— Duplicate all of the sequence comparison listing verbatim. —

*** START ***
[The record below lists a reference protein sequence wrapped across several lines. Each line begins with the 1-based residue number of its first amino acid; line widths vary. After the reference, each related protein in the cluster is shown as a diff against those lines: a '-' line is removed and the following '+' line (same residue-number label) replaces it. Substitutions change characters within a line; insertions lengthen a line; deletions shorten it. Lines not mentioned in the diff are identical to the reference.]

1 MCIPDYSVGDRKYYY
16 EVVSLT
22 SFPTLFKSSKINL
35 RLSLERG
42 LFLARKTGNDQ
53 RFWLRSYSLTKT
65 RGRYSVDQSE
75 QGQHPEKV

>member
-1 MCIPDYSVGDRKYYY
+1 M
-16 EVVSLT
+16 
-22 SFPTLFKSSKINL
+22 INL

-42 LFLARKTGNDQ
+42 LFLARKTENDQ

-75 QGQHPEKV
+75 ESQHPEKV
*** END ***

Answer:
[The record below lists a reference protein sequence wrapped across several lines. Each line begins with the 1-based residue number of its first amino acid; line widths vary. After the reference, each related protein in the cluster is shown as a diff against those lines: a '-' line is removed and the following '+' line (same residue-number label) replaces it. Substitutions change characters within a line; insertions lengthen a line; deletions shorten it. Lines not mentioned in the diff are identical to the reference.]

1 MCIPDYSVGDRKYYY
16 EVVSLT
22 SFPTLFKSSKINL
35 RLSLERG
42 LFLARKTGNDQ
53 RFWLRSYSLTKT
65 RGRYSVDQSE
75 QGQHPEKV

>member
-1 MCIPDYSVGDRKYYY
+1 M
-16 EVVSLT
+16 
-22 SFPTLFKSSKINL
+22 INL

-42 LFLARKTGNDQ
+42 LFLARKTENDQ

-75 QGQHPEKV
+75 ESQHPEKV